While the Jayhawks hit six of their first seven 3-pointers on the night, the Wildcats missed their first five and made just six of 27. That not only limited the damage done by KU's 12 first-half turnovers, but also helped Kansas win the rebounding battle (41-31) for the first time in 11 games.

“That's always our thing, try to get one-and-out or no shots,” Newman said. “To keep those guys out of the paint and turn them into a jump-shooting team, that was kind of the scouting report, just have a hand up and all five guys go crash.”

First-half foul trouble that KU coach Bill Self described as “dicey,” also played a fairly significant role in this one.

Big man Udoka Azubuike, who made 2-of-5 free throws with a new-look shooting form, picked up his first foul at the 14:13 mark of the first half and immediately went to the bench. That saved the KU big man from foul trouble, but freshman reserve Marcus Garrett was not as fortunate.

In just 1:33 on the floor, Garrett recorded three fouls and was quickly sent to the bench for the rest of the half. Not long after, Vick picked up his second and that forced Self to go to seldom-used guard Sam Cunliffe, who played six first-half minutes and delivered a mixed bag of results.

Foul trouble was a monstrous theme of the first half for the Jayhawks, who reached the locker room on the brink of disaster but not quite past the tipping point.

In addition to Garrett's three fouls, Vick, Azubuike and Lightfoot all finished the first half with two fouls. Lightfoot, who became more critical with every overmatched second played by Silvio De Sousa, was called for his second on a blocking foul with 4:47 to play in the half. Twenty-two seconds later, Lightfoot again stood his ground, this time drawing a charging foul on K-State's Barry Brown, who picked up his second. Had the call gone the other way, KU could've been in serious trouble to start the second half.

“He's by far the best we have on our team stepping in taking a charge,” Self said of Lightfoot, saying he had no concerns about Lightfoot sliding in to take the charge.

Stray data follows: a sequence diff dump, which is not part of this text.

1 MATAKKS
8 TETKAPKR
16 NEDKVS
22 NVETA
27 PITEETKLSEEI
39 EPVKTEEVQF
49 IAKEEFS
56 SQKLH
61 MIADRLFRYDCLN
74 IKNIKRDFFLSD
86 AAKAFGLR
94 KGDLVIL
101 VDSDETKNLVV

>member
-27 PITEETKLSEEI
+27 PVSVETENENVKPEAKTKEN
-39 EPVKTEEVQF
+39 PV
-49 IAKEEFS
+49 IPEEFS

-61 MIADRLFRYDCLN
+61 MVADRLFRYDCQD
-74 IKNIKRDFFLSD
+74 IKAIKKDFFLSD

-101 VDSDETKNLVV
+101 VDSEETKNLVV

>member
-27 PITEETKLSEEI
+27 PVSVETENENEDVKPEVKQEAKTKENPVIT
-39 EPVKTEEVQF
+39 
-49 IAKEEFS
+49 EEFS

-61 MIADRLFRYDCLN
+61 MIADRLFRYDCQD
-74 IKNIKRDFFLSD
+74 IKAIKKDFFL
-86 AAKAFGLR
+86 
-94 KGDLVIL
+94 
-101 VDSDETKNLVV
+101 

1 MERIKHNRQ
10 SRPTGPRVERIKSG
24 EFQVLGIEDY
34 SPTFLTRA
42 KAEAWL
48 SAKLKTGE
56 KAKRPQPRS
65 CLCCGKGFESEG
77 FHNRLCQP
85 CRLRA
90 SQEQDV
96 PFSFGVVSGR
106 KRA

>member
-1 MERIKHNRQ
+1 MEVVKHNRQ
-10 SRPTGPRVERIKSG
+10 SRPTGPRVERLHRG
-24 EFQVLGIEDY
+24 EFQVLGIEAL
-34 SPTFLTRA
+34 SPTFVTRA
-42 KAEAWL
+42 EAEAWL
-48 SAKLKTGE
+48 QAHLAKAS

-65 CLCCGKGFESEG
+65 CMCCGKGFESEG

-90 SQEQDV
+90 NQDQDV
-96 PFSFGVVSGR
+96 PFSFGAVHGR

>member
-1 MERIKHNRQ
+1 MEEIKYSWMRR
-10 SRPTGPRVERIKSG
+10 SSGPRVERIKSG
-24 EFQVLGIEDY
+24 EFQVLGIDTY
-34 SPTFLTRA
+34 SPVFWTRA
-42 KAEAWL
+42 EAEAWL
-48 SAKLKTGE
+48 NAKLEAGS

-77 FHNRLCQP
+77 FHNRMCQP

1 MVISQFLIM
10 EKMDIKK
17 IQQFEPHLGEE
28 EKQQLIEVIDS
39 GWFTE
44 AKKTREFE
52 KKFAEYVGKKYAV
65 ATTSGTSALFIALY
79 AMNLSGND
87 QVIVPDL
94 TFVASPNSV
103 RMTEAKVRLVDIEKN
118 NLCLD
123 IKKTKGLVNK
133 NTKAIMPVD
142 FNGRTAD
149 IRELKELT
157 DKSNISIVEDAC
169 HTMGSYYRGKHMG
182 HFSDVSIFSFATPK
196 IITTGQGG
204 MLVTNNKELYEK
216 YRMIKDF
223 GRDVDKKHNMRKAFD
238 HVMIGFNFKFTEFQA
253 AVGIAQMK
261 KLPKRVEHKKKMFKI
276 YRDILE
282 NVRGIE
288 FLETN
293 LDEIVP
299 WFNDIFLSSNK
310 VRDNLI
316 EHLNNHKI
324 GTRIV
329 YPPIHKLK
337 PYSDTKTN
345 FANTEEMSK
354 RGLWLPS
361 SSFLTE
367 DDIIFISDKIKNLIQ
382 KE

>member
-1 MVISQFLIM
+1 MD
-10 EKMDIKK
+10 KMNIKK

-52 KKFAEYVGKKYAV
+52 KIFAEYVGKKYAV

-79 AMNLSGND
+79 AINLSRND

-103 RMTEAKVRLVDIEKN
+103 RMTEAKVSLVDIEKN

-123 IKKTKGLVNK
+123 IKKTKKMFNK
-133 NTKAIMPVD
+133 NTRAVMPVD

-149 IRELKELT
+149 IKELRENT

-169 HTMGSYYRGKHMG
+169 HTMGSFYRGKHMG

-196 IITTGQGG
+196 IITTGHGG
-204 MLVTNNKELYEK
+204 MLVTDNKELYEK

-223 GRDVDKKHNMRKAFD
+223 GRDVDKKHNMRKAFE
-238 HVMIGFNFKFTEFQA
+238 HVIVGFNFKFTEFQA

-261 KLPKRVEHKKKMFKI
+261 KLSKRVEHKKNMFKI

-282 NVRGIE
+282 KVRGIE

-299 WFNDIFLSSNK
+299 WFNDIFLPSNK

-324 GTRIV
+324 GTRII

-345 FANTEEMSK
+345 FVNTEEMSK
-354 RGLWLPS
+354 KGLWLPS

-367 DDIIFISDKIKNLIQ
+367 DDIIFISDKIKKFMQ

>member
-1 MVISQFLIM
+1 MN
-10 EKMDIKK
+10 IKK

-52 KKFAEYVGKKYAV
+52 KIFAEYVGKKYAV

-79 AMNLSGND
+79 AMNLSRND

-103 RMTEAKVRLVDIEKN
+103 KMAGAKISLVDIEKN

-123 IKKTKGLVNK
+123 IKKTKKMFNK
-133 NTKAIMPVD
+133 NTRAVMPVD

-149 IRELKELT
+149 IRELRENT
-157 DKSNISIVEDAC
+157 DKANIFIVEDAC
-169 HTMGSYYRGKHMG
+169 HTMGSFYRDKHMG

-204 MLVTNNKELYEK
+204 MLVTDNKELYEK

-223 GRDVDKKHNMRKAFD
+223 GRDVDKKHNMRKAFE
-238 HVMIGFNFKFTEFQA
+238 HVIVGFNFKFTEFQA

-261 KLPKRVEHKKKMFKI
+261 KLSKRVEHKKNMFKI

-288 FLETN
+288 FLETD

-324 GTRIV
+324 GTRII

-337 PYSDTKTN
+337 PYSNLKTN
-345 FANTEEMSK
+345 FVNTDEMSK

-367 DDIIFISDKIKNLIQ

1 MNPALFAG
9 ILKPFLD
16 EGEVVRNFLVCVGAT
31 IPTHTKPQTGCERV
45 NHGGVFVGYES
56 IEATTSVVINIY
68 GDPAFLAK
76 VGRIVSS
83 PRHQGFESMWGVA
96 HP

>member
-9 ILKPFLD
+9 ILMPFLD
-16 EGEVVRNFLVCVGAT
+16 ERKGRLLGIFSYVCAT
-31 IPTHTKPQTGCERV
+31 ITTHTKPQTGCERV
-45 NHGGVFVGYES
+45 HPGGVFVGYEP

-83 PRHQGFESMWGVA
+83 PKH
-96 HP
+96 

Added Lightfoot, who banged his head late but checked back into the game a minute or so later and appeared to be fine after the game: “I have to do what my team needs me to do.”

In many ways, that described the entire Kansas roster on Monday night.

Whether talking about Mykhailiuk's 22 points, Newman's double-double or the smaller, perfectly-timed plays delivered by the rest of the lineup, the Jayhawks found a way to grind out another and now have won four Big 12 road games in five tries this season.

“I think we're more focused on the road,” Self said. “Something about traveling, eating all your meals together, doing the scout and having unlimited time to do it; even though it's only 30 hours total, I do think we're more focused on the road.”

A big part of the motivation for that on Monday came from the seniors and had to do with quieting the always-hostile K-State environment.

“That was a big part of it because it can get real crazy up in here and we did a good job jumping out and getting an early lead,” Graham said.

Added Self: “I'm not going to comment on the crowd being out of it, because I don't know that they were out of it. But this is the best job we've done since I've been over here (with) the crowd not becoming a big factor late.”

Monday's victory gave KU a two-game lead over Kansas State in the Big 12 race and momentarily, at least, puts Kansas a game-and-a-half ahead of second-place Texas Tech, Oklahoma and West Virginia.

KU's next game will come against Oklahoma State on Saturday at Allen Fieldhouse.

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More news and notes from Kansas vs. Kansas State


By the Numbers: Kansas 70, Kansas State 56

By the Numbers: Kansas 70, Kansas State 56